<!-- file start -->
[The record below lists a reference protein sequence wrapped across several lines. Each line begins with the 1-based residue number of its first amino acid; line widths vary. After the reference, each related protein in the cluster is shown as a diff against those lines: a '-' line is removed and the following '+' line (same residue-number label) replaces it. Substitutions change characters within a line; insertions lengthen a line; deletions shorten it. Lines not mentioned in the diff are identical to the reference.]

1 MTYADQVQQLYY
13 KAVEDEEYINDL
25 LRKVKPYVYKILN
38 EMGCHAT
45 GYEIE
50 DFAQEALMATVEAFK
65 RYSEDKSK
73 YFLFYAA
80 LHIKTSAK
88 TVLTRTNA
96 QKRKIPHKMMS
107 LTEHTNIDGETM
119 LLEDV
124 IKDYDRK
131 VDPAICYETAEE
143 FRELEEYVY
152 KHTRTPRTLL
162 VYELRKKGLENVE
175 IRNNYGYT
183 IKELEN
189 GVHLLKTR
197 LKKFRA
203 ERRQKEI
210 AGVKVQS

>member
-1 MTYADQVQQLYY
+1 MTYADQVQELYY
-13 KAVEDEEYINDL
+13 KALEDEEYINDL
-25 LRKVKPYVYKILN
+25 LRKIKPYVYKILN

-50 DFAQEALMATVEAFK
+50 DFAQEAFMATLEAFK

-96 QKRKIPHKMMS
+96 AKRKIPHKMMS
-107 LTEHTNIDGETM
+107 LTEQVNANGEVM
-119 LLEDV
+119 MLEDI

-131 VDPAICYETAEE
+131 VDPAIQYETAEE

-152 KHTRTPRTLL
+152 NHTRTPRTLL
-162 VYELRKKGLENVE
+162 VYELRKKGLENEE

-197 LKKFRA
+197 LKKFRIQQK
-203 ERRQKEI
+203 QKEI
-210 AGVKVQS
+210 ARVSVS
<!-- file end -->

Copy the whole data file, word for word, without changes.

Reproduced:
[The record below lists a reference protein sequence wrapped across several lines. Each line begins with the 1-based residue number of its first amino acid; line widths vary. After the reference, each related protein in the cluster is shown as a diff against those lines: a '-' line is removed and the following '+' line (same residue-number label) replaces it. Substitutions change characters within a line; insertions lengthen a line; deletions shorten it. Lines not mentioned in the diff are identical to the reference.]

1 MTYADQVQQLYY
13 KAVEDEEYINDL
25 LRKVKPYVYKILN
38 EMGCHAT
45 GYEIE
50 DFAQEALMATVEAFK
65 RYSEDKSK
73 YFLFYAA
80 LHIKTSAK
88 TVLTRTNA
96 QKRKIPHKMMS
107 LTEHTNIDGETM
119 LLEDV
124 IKDYDRK
131 VDPAICYETAEE
143 FRELEEYVY
152 KHTRTPRTLL
162 VYELRKKGLENVE
175 IRNNYGYT
183 IKELEN
189 GVHLLKTR
197 LKKFRA
203 ERRQKEI
210 AGVKVQS

>member
-1 MTYADQVQQLYY
+1 MTYADQVQELYY
-13 KAVEDEEYINDL
+13 KALEDEEYINDL
-25 LRKVKPYVYKILN
+25 LRKIKPYVYKILN

-50 DFAQEALMATVEAFK
+50 DFAQEAFMATLEAFK

-96 QKRKIPHKMMS
+96 AKRKIPHKMMS
-107 LTEHTNIDGETM
+107 LTEQVNANGEVM
-119 LLEDV
+119 MLEDI

-131 VDPAICYETAEE
+131 VDPAIQYETAEE

-152 KHTRTPRTLL
+152 NHTRTPRTLL
-162 VYELRKKGLENVE
+162 VYELRKKGLENEE

-197 LKKFRA
+197 LKKFRIQQK
-203 ERRQKEI
+203 QKEI
-210 AGVKVQS
+210 ARVSVS